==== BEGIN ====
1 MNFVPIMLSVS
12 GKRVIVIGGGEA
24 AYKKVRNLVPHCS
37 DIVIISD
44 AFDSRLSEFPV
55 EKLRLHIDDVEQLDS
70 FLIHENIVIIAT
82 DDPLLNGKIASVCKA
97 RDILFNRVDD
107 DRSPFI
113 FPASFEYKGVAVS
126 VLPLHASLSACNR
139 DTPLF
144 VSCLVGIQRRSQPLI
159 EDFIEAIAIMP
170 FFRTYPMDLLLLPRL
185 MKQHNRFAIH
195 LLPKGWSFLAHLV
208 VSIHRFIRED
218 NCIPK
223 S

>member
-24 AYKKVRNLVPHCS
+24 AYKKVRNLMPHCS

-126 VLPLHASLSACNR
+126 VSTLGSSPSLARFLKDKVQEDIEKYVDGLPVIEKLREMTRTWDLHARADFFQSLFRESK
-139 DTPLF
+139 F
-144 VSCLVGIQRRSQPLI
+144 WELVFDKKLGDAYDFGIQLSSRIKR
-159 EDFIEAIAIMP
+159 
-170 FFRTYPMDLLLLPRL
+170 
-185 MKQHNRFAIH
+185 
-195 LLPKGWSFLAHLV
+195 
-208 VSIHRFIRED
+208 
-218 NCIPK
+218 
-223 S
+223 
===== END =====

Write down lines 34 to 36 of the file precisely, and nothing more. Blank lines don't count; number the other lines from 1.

+170 
-185 MKQHNRFAIH
+185 